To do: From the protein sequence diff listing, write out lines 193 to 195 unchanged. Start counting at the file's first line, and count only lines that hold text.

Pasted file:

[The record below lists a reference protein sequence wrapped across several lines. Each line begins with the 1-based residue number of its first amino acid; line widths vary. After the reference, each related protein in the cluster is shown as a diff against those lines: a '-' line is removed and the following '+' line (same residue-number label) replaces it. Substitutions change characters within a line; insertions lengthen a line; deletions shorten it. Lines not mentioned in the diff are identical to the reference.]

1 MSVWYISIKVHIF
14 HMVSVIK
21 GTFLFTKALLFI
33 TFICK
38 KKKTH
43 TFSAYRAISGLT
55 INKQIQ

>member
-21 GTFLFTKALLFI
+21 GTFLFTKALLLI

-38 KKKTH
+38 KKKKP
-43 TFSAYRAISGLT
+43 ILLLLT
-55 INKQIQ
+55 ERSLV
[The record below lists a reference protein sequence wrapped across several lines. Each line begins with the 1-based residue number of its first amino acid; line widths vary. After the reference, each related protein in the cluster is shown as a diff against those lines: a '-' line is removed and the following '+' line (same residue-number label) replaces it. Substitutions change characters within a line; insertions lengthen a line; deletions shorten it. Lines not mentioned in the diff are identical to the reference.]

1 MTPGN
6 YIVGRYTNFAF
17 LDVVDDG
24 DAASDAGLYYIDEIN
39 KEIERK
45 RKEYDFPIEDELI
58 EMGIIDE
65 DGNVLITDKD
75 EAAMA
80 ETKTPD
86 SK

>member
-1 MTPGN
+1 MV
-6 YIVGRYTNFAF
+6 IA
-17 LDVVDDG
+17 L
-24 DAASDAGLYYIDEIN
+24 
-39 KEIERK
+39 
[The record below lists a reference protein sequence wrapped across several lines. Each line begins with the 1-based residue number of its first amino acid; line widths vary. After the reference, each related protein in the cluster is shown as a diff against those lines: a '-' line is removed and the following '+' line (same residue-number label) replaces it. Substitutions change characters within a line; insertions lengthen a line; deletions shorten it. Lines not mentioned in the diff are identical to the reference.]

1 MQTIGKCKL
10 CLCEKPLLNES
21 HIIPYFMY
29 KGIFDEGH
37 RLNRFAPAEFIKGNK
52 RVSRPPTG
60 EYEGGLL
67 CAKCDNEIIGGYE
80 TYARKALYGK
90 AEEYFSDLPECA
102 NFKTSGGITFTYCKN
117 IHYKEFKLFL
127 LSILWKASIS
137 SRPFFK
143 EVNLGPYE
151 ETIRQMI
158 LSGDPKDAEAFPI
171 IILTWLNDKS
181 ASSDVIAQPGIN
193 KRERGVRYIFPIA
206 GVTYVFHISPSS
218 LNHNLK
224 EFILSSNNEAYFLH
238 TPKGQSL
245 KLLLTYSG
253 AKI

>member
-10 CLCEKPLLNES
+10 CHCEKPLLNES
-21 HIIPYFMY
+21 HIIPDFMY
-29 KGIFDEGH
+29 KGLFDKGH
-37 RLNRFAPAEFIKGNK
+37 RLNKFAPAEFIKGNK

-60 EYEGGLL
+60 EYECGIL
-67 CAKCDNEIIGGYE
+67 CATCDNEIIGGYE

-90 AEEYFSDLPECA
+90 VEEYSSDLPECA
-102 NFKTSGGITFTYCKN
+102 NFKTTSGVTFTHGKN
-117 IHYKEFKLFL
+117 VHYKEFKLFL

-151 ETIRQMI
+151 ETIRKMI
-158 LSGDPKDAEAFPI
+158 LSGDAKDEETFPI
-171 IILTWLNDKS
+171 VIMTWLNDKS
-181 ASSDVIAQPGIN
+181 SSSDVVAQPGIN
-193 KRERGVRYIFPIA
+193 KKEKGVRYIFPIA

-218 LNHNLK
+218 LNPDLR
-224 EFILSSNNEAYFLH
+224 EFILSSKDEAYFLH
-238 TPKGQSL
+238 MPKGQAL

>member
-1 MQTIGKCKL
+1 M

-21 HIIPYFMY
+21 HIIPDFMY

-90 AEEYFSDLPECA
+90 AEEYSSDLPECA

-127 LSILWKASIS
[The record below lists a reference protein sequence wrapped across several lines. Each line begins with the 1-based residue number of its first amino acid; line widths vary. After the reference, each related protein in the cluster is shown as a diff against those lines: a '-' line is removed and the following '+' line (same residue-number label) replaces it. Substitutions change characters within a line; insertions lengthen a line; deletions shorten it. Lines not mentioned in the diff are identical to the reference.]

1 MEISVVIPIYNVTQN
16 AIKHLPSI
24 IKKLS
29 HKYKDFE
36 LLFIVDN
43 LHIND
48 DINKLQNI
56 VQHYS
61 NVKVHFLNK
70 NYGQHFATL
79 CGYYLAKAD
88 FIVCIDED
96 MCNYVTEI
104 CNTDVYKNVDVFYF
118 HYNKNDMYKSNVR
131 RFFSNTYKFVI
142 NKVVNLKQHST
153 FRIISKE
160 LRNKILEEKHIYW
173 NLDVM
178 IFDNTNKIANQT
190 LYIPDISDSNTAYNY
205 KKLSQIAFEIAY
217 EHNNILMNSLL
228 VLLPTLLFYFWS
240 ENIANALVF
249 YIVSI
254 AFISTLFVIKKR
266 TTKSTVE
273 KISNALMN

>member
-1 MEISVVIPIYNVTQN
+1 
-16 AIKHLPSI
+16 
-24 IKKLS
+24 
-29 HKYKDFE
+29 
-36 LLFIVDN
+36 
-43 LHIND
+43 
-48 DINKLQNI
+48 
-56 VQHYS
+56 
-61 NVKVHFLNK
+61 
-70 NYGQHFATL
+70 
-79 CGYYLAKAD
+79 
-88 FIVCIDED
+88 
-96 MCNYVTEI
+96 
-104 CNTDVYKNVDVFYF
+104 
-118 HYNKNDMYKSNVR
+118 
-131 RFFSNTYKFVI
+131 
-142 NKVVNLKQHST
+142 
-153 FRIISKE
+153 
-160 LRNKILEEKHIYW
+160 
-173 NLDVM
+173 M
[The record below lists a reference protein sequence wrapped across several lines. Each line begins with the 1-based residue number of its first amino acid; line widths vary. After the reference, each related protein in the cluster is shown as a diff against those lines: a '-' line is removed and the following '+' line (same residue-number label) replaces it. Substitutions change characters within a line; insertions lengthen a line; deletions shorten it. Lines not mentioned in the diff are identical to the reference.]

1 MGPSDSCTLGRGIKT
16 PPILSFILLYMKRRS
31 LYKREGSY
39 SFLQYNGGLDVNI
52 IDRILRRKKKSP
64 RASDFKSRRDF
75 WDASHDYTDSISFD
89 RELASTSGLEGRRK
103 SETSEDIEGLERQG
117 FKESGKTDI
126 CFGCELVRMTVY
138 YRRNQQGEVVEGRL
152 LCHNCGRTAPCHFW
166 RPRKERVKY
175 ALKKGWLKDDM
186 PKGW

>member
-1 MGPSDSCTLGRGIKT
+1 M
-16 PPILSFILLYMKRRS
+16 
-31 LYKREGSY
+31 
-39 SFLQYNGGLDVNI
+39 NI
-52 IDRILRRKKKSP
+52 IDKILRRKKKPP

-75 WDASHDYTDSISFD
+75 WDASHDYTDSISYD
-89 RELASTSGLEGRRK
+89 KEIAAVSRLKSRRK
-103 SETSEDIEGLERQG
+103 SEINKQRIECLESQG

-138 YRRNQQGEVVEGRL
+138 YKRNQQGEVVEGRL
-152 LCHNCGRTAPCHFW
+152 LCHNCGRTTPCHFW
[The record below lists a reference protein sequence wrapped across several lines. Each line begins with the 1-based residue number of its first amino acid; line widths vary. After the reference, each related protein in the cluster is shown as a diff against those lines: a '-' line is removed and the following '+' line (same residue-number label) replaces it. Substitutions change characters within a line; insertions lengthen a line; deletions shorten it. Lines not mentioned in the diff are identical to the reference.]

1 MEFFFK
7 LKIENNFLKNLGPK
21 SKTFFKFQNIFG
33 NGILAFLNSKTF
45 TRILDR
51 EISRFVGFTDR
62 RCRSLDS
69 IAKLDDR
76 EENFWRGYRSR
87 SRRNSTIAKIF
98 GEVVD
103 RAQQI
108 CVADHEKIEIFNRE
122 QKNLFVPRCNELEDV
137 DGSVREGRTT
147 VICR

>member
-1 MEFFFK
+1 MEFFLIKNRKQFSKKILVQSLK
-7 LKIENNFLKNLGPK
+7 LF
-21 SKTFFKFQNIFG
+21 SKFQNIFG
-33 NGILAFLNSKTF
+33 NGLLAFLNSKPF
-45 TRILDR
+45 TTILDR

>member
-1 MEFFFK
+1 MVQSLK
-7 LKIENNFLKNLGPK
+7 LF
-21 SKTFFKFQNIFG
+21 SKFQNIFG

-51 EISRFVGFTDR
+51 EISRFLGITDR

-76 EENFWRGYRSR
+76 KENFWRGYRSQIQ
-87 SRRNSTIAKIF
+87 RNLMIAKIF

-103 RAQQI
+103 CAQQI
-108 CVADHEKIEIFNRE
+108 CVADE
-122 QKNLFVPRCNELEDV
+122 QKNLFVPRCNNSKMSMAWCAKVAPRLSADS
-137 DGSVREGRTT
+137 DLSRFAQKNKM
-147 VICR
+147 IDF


117 FKESGKTDI
126 CFGCELVRMTVY
138 YRRNQQGEVVEGRL